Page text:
Many make the mistake of swathing the
chest and throat. Adopt light underwear
for the entire year.
Chew food thoroughly and eat sparingly.
Take a quantity of food. Nature will
eliminate all that Is not needed. No harm
is done by boiling meat, as digestion is a
chemical process taking place In the
Tea and coffee are poisons.
There is no beverage more healthful than
tea and coffee In moderation.
Decline to use any but pasteurized milk.
Milk raw from a healthy herd la the only
sort fit for human consumption.
Indulge in vigorous exercise.
Pursuit of your ordinary vocation will
give you all the exercise you- need.
Experience demonstrates that the veget
arian has the only sane theory.
If you would keep well, follow a mixed
diet, with meat as a staple.
Take all fruits and most vegetables raw.
The skins have a distinct value.
Vegetables and fruits must be cooked.
It is well to peel them. The tklns harbor
deadly germs. "Philadelphia Ledger.
Oscar J. Nelson, 1
Oscar J. Nelson, 21 years old, died Satur
day morning at the home of his parents
1514 Ohio street. Death was from pneu-
monia. The funeral will be held from the
residence, under the auspices of the An
cient Order United Workmen Sunday after
noon. Burial will be at Forest Lawn ceme
Conntrr Home Darned.
BOONE, la., -April 10. (Special Tele
gram) Bert Richards' big country home
was completely destroyed by fire last night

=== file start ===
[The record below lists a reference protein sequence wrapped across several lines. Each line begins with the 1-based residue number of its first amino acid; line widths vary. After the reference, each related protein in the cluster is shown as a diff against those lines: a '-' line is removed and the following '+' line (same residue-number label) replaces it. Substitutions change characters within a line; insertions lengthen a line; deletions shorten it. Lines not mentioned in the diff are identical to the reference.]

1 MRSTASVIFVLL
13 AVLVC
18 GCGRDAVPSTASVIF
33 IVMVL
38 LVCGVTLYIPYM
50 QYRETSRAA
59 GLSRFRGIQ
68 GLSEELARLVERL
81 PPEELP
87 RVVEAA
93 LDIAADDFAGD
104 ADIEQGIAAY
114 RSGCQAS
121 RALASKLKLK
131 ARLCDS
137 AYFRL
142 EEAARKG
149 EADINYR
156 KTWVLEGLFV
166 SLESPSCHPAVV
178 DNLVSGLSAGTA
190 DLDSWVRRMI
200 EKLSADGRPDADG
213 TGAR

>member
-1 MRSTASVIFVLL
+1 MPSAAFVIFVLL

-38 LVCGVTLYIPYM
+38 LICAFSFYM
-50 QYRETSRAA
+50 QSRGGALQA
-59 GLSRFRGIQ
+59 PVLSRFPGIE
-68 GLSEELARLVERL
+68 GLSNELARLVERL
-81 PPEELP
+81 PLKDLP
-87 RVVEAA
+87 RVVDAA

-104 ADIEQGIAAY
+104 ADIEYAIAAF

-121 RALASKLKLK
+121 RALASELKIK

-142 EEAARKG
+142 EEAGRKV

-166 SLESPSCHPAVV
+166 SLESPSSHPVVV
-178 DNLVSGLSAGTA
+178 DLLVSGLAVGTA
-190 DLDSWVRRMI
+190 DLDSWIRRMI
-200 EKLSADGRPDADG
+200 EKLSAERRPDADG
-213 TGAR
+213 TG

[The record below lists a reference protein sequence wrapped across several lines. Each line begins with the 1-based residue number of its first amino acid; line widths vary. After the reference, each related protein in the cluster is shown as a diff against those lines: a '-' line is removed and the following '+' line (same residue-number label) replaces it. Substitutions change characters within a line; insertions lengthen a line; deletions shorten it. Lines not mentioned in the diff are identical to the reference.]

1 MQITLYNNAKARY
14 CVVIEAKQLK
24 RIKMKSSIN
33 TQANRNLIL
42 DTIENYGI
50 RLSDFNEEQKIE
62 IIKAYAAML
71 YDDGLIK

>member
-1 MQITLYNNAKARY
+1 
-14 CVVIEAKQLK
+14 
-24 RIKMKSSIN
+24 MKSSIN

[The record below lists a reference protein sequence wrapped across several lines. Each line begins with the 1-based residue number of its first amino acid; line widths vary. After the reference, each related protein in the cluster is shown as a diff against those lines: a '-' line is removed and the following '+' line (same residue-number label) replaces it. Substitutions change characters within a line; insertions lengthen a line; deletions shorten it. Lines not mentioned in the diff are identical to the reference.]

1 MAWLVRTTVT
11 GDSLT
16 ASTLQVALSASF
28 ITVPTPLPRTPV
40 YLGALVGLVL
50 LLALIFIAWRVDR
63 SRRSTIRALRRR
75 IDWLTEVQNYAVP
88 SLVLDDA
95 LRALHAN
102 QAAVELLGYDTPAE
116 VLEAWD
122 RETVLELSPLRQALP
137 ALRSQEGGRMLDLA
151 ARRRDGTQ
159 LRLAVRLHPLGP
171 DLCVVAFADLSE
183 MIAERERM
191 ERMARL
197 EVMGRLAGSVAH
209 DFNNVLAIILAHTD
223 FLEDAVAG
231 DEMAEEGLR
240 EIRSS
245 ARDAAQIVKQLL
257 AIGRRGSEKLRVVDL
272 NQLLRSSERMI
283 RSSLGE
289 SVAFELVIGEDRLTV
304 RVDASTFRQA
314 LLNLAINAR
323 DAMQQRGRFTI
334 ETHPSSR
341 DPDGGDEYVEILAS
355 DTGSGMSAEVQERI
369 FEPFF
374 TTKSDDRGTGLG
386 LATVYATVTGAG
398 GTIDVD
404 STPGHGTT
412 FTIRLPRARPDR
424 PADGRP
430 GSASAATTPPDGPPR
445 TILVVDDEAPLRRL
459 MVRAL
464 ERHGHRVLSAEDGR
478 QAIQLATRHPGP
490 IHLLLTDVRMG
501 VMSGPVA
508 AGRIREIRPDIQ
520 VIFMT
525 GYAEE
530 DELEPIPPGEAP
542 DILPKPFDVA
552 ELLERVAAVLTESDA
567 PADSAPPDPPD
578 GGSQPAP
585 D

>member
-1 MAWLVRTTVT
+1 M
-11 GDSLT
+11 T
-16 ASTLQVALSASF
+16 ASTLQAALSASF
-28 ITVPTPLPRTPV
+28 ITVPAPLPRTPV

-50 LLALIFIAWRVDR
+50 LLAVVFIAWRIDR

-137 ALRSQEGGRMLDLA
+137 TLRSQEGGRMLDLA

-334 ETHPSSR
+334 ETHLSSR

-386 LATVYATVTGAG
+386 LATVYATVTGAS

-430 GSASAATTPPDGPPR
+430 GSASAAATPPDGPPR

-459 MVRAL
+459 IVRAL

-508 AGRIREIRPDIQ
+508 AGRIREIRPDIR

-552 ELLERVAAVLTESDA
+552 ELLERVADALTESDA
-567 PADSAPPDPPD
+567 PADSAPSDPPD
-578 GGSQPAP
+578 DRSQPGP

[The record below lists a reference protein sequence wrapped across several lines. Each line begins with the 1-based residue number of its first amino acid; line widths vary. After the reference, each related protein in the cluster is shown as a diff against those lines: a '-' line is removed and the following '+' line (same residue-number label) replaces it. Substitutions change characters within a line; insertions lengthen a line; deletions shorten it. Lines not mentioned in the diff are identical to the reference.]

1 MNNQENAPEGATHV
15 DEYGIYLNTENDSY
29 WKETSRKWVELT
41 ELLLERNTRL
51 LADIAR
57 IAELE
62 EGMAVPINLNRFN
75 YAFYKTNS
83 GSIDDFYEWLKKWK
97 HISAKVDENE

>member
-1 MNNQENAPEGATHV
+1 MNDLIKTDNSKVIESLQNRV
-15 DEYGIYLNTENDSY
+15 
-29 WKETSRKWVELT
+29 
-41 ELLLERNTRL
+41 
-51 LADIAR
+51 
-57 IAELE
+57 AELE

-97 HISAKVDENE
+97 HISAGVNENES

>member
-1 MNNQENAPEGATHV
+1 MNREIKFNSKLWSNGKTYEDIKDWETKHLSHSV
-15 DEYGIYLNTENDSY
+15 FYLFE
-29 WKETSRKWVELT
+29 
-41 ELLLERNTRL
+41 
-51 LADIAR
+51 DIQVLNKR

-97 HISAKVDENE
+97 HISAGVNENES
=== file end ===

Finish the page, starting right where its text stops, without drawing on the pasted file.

It caught by a spark from a chimney.
The members of the family were not
awakened by the roaring of the flames
until their beds were on fire. All of them
escaped, but saved nothing but night
clothes. There was no Insurance.
Ha-ht Hand Torn Off.
WEBSTER CITY, la., April SO. (Special
Telegram) Frank Taylor, an employ at
the brick and tile factory, lost his right
hand In a tile machine this morning. The
hand was torn from the arm at the wrist
FOR NEBRASKA Sunday, fair.
FOR IOWA Sunday, (air.
Temperature at Omaha yesterday:
6 a. m..v.-..
6 a. m
7 a. m
6 a. m
10 a. m
11 a. m
1 p. m
I p. m
5 p. m
4 p. m
6 p. m
6 p. m
7 p. m 57
OFFICE OF THE WEATHER BUREAU.
OMAHA, -April 30 Official record of tem
perature and precipitation, compared with
the corresponding period of the last three
vears: 1910. 1909. 1908. 1WW.
Maximum temperature.... 82 40 69 fO
Minimum temperature.... 50 31 3S 21
Mean temperature 5ti 36 N 48 38
Trecipltation T T T .01
Temperature and precipitation departures
from the normal at Omaha since March 1,